Chlorinated Biphenyls (PCB)
The German Commission for the Investigation of Health Hazards of Chemical Compounds in the Work Area has re‐evaluated the maximum concentration at the workplace (MAK value) of chlorinated biphenyls (PCB), considering all toxicity endpoints. Available publications are described in detail.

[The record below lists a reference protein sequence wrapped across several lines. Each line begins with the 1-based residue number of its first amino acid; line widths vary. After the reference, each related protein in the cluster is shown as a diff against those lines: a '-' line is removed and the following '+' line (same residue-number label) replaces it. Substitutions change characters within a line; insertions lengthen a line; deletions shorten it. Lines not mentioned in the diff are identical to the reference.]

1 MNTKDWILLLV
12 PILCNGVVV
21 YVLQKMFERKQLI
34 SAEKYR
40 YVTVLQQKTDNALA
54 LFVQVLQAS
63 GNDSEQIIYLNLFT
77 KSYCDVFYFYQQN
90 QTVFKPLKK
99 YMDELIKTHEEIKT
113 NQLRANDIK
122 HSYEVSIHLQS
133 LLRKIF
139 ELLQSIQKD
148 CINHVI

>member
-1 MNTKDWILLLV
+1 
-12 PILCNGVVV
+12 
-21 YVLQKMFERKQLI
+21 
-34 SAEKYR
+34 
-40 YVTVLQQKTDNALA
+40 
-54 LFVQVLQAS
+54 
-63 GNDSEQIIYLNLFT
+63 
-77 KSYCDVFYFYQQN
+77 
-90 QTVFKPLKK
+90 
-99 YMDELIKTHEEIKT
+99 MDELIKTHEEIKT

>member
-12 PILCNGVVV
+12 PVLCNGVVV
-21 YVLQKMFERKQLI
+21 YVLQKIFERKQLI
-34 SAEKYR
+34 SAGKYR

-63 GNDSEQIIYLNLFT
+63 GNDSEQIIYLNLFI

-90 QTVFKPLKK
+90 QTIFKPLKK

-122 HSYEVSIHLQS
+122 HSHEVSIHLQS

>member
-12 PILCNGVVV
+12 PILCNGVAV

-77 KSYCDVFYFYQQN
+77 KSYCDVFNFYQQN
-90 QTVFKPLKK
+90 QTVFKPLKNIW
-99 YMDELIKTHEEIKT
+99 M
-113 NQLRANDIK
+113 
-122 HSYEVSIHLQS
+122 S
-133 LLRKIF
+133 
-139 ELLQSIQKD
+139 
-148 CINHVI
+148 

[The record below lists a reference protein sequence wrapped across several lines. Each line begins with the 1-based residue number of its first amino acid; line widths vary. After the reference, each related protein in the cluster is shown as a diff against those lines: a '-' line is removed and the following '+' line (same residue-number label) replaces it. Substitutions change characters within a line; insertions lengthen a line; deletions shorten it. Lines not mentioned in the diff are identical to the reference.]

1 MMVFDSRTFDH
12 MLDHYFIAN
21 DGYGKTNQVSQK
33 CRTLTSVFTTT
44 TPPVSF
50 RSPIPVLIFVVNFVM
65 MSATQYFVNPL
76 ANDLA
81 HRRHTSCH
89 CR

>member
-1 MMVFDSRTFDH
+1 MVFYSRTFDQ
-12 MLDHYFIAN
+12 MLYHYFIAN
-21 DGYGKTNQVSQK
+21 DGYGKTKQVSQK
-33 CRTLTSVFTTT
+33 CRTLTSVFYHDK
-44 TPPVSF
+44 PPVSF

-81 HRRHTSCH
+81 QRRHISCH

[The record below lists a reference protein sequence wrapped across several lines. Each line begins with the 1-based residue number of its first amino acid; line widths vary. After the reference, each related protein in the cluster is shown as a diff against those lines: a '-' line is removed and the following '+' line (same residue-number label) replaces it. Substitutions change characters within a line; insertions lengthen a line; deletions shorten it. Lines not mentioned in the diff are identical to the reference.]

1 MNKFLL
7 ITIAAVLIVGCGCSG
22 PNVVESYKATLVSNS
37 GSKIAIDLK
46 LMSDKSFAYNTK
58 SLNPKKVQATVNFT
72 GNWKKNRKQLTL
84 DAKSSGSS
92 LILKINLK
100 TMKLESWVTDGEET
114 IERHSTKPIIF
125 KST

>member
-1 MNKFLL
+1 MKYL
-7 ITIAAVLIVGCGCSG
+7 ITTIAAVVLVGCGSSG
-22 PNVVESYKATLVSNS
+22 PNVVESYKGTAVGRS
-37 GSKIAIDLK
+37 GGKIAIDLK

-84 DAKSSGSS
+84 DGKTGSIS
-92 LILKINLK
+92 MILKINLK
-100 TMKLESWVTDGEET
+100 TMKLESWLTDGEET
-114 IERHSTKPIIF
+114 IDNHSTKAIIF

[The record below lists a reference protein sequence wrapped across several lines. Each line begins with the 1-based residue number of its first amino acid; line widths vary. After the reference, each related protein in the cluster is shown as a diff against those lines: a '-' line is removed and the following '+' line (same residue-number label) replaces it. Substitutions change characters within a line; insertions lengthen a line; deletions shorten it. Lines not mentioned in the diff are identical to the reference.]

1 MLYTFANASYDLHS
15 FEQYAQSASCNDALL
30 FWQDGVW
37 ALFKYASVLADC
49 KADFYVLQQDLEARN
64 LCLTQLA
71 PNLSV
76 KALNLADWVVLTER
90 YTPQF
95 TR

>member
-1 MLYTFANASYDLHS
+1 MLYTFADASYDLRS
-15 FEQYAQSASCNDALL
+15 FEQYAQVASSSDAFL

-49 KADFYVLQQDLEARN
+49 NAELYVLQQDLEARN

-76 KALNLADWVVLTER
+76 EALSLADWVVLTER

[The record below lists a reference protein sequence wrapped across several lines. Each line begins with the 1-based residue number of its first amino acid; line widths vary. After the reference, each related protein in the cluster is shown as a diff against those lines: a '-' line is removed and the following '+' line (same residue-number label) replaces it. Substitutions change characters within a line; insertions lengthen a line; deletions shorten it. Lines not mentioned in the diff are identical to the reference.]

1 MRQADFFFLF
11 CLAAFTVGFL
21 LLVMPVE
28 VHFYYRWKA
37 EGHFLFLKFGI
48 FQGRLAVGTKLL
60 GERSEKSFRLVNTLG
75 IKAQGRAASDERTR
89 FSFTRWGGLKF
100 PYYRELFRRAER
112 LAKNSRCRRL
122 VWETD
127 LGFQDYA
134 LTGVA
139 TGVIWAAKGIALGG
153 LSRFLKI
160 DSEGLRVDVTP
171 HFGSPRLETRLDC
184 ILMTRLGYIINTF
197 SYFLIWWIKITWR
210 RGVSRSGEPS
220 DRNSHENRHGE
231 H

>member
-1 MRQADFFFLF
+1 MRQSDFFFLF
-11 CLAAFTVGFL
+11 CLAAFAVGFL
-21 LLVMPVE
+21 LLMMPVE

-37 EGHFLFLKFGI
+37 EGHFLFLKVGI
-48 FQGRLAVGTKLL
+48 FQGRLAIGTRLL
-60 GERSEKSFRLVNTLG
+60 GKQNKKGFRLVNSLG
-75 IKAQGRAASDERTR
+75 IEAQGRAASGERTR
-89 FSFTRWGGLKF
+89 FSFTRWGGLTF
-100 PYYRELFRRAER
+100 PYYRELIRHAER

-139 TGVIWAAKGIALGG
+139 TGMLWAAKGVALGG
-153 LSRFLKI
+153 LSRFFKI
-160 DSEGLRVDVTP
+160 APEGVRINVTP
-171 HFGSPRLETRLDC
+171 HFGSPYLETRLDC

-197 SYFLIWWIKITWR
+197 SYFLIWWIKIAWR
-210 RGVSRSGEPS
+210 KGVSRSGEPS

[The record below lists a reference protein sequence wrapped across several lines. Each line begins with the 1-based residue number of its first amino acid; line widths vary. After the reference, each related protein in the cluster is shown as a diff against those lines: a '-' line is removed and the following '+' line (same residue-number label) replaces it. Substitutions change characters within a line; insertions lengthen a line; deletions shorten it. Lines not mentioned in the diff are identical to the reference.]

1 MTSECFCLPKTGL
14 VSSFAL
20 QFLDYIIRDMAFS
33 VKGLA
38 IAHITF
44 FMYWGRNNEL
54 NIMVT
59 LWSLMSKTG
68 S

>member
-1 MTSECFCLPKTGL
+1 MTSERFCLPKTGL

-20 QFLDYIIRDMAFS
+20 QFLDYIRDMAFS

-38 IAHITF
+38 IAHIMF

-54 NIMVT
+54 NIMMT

The Commission re‐evaluated the previous distinction of PCB in two groups: congeners with up to 3 and 4 or more chlorine atoms. Recent inhalation studies show that the lung is not expected to be the primary target organ of PCB 3 and PCB 11 but the liver. In feeding studies, Aroclor mixtures containing congeners with up to 3 chlorine atoms yield only liver adenomas but no carcinomas in rats, although some of these congeners are genotoxic. On the other hand, Aroclor mixtures with high amounts of congeners with 4 and more chlorine atoms lead to a high incidence of liver carcinomas in rats. Therefore, for congeners with up to 3 chlorine atoms, the genotoxicity is not decisive for the development of liver tumours but mainly the tumour promotion, which has also been shown for congeners with 4 and more chlorine atoms. The distinction between these two groups is therefore no longer retained and all PCBs are classified in Carcinogen Category 4. As a 4‐week inhalation study in rats with a PCB containing mainly congeners with up to 3 chlorine atoms does not give rise to toxicity at a concentration which is 35 times higher than the previous MAK value for congeners with 4 and more chlorine atoms, this MAK value of 0.003 mg/m3 is now set for all PCB. The assignment to Peak Limitation Category II with an excursion factor of 8 is retained due to the critical systemic effects and to the long half‐life of PCB. The assignment to Pregnancy Risk Group B is retained, as damage to the embryo or foetus cannot be ruled out even when the MAK value is observed. The genotoxic potency in vivo is regarded as very low if the MAK value is observed, and all PCB are grouped into Germ Cell Mutagen Category 5.